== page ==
• Get outside help if you need it. Recognise that it's OK to seek professional help if you feel that talking to friends and family is not working for you. A counsellor or therapist will always be a someone who will allow you express how you feel without any judgement and may be able to help you find some answers.
  • Cultivate new friendships. If you feel like you have lost your social network along with the breakup, make an effort to meet new people. Join a networking group or special interest club (Yoga is ALWAYS a winner in these circumstances!), take a class, get involved in community activities, or volunteer at a school, place of worship, or other community organisation.  
Taking care of yourself after a divorce or relationship breakup: A break-up is a highly stressful, life-changing event. When you’re going through the emotional wringer and dealing with major life changes, it’s more important than ever to take care of yourself. The strain and upset of a major break-up can leave you psychologically and physically vulnerable. Treat yourself like you’re getting over the flu. Get plenty of rest, minimise other sources of stress in your life, and reduce your workload if possible. Learning to take care of yourself can be one of the most valuable lessons you learn following a break-up. As you feel the emotions of your loss and begin learning from your experience, you can resolve to take better care of yourself and make positive choices going forward.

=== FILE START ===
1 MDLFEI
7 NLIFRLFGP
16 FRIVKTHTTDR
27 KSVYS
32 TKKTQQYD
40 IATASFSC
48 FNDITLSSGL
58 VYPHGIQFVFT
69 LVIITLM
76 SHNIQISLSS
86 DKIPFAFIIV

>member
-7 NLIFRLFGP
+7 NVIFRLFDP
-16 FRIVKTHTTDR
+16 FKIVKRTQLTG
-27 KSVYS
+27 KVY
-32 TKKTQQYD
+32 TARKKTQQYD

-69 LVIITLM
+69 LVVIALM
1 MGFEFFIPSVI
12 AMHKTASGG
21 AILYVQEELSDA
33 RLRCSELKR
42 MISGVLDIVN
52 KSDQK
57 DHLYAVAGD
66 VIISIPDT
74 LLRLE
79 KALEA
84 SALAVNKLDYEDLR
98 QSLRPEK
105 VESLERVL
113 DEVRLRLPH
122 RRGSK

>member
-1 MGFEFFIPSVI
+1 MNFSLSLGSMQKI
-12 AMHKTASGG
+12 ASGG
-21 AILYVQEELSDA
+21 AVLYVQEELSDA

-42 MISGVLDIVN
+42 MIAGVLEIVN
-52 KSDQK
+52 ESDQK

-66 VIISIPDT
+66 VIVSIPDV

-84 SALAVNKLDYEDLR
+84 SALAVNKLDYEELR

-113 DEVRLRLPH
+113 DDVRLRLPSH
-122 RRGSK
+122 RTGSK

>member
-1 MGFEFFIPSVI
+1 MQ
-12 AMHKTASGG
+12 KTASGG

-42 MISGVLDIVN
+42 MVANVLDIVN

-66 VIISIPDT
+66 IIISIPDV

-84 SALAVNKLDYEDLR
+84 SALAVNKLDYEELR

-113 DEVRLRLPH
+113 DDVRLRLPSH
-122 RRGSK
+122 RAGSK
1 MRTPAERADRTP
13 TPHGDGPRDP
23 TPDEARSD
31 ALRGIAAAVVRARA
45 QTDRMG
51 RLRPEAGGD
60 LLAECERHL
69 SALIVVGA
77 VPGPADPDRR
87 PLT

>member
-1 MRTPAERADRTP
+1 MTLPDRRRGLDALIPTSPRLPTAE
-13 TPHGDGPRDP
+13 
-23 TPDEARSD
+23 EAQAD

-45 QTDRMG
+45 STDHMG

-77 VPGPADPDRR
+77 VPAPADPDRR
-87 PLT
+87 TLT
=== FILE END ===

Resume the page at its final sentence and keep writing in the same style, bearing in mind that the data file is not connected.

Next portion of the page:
Self Care Tips:
  • Make time each day to nurture yourself. Help yourself heal by scheduling daily time for activities you find calming and soothing. Go for a walk in nature, listen to music, enjoy a hot bath, get a massage, read a favorite book, take a Yoga class, or savour a warm cup of tea.
  • Pay attention to what you need in any given moment and speak up to express your needs. Honour what you believe to be right and best for you even though it may be different from what your ex or others want. Say "no" without guilt or angst as a way of honoring what is right for you.
  • Stick to a routine. A break-up can disrupt almost every area of your life, amplifying feelings of stress, uncertainty, and chaos. Getting back to a regular routine can provide a comforting sense of structure and normalcy.
  • Take a time out. Try not to make any major decisions in the first few months after a separation or divorce, like starting a new job or moving to a new city. If you can, wait until you’re feeling less emotional so that you can make better decisions.
  • Avoid using "props" (alcohol, drugs, or food) to cope,as much as possible. When you’re in the middle of a break-up, you may be tempted to do anything to relieve your feelings of pain and loneliness. But using "props" as an escape is unhealthy and destructive in the long run. It’s essential to find healthier ways of coping with painful feelings.
  • Explore new interests. A break-up is a beginning as well as an end. Take the opportunity to explore new interests and activities. Pursuing fun, new activities gives you a chance to enjoy life in the present and an opportunity to look forward, rather than dwelling on the past.
Making Healthy Choices: Eat Well, Sleep Well and Exercise: When you're going through the stress of a break-up, healthy habits easily fall by the wayside. You might find yourself not eating at all or overeating your favourite junk foods. Exercise might be harder to fit in because of the added pressures at home and sleep might be elusive. But all of the work you are doing to move forward in a positive way will be pointless if you don't make long-term healthy lifestyle choices.